SAN FRANCISCO (KRON) – Wednesday marks the start of Pride Month, and San Francisco Mayor London Breed has announced an ambitious goal for a specific group within the LGBTQ community. She plans on ending homelessness for transgender and gender non-conforming San Franciscans.
According to Our Trans Home SF, about half of the trans community has experienced homelessness and 70 percent of trans people in shelters have been harassed. Out of the thousands living on San Francisco’s streets, Mayor London Breed says around 400 are transgender, non-binary or gender non-conforming.
On Monday, the mayor announced her four-part plan that will end homelessness for that community by 2027:
- $6 million will be dedicated to short-term rental subsidies, flexible financial assistance and support of nonprofits.
- $500,000 to fund behavioral health services.
- At least 150 long-term housing subsidies.
- A new permanent supportive housing site for LGBTQ+ youth.
Supervisor Matt Dorsey is calling the plan a groundbreaking initiative that he hopes other cities will adopt.
“This is the most vulnerable population among homeless populations, and I think this is living up to our civic creed as the city of St. Francis that doing the right thing by our transgender and gender non-conforming population,” he said.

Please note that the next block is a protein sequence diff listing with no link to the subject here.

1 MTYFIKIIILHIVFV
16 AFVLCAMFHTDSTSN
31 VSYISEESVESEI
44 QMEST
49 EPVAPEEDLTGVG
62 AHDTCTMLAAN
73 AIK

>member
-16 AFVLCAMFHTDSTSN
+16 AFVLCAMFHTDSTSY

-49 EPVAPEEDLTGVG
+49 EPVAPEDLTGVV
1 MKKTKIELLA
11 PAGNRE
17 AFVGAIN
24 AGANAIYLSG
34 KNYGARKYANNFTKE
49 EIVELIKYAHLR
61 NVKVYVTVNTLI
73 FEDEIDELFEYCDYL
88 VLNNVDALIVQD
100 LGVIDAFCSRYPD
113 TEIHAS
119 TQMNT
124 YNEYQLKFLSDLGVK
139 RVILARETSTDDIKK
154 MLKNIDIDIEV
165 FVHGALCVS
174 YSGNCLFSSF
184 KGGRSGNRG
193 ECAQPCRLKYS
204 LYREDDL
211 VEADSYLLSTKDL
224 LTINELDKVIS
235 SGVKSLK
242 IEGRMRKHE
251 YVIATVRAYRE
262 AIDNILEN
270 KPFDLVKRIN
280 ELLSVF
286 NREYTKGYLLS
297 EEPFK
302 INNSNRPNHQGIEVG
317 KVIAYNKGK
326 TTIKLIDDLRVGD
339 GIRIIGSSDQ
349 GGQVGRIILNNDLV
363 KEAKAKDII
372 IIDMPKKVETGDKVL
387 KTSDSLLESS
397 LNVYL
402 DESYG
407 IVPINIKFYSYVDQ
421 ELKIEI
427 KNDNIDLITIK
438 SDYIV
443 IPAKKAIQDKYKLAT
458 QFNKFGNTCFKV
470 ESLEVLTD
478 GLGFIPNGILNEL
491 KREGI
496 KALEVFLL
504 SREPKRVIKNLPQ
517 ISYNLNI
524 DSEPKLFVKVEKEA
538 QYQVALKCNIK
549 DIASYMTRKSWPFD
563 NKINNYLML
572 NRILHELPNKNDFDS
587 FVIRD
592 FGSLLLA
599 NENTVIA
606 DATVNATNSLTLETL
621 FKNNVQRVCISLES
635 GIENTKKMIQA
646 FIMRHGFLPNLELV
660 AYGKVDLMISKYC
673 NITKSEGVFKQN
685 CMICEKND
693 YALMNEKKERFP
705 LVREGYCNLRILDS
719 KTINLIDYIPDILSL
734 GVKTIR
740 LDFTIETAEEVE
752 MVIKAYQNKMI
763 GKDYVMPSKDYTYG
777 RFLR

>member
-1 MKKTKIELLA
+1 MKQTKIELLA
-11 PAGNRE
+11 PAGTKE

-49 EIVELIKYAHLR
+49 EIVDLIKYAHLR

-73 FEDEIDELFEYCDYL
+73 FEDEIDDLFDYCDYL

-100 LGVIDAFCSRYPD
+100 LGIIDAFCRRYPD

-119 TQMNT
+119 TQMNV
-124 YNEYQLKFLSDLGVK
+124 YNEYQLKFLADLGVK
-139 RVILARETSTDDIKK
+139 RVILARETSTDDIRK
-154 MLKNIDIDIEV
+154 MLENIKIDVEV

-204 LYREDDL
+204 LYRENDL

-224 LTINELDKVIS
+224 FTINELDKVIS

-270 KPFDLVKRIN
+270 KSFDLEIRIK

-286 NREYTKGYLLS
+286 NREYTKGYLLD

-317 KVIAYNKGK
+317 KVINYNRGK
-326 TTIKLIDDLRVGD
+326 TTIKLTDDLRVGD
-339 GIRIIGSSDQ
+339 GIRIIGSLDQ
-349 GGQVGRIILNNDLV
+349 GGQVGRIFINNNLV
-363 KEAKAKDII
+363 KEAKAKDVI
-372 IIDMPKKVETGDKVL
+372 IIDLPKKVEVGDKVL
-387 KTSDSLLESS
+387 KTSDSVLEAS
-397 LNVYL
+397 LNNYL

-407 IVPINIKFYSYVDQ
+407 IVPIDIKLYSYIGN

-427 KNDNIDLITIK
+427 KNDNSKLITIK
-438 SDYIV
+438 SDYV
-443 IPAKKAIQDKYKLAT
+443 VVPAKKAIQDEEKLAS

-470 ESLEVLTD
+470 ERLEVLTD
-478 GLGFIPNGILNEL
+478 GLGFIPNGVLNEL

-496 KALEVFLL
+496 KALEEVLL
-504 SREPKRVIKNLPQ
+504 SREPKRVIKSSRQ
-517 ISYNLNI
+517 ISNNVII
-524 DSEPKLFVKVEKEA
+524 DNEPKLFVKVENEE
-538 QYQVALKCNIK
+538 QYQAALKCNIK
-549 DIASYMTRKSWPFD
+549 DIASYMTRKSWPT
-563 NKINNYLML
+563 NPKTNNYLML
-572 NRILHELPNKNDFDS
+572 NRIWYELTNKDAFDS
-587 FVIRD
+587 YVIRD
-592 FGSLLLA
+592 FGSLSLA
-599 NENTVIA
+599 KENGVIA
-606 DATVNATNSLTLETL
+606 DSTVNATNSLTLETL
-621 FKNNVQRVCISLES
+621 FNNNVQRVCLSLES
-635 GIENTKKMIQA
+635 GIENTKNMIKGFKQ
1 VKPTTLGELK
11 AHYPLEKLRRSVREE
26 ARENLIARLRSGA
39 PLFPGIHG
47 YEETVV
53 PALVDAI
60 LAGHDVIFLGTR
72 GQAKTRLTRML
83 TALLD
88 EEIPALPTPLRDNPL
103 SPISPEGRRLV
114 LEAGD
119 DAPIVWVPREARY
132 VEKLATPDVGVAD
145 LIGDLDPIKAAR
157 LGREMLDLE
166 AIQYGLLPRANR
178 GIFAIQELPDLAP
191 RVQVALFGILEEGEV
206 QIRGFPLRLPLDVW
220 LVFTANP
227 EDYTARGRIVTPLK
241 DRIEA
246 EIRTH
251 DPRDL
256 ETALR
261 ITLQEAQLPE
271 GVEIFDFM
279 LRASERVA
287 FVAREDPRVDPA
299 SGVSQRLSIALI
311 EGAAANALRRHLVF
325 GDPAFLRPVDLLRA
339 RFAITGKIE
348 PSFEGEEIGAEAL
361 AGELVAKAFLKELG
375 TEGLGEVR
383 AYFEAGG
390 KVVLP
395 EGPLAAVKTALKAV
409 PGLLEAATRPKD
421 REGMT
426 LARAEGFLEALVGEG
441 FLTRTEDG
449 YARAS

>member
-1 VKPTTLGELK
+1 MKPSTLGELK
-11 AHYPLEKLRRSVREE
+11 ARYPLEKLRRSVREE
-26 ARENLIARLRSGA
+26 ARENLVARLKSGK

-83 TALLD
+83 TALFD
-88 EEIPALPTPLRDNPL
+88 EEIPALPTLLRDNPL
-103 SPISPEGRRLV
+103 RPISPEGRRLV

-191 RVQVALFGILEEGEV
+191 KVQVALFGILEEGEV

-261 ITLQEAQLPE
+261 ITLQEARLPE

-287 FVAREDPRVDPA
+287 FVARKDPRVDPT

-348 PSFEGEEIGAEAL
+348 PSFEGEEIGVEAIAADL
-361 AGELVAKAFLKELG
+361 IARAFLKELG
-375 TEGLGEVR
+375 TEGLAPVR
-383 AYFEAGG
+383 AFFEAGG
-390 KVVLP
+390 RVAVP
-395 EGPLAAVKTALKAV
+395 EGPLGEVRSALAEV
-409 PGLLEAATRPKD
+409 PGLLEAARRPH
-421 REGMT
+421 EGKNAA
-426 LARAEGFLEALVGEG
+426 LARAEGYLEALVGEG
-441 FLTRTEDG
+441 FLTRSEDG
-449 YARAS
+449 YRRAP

According to the city, transgender, non-binary and gender non-conforming San Franciscans are 18 times more likely to experience homelessness than the general population.
The Transgender Advocates for Justice and Accountability Coalition (TAJA) provides services for transgender women of color. The coalition’s CEO and founder, Akira Jackson, said a recent poll of 201 trans women in San Francisco found that around 36 percent experienced some form of violence.
“From the beginning, you don’t get the traditional support from family or from friends and the high suicide rates and continued violence that happens across the world,” Jackson said.
TAJA will be hosting a divinity ball on June 10. Proceeds from the event will go towards ending violence and homelessness and facilitating workforce development for trans and non-binary people.
Supervisor Rafael Mandelman worked with Breed when she started Our Trans Home SF in 2019 and looks forward to working towards achieving her new goal to end homelessness.
“If you look at poverty, homelessness, all of the markers that we might have for folks struggling and in distress—transgender, gender nonconforming folks are sort of at the top of all those lists,” she said.
Mayor Breed says San Francisco is the first city in the country to commit to ending homelessness for the trans community,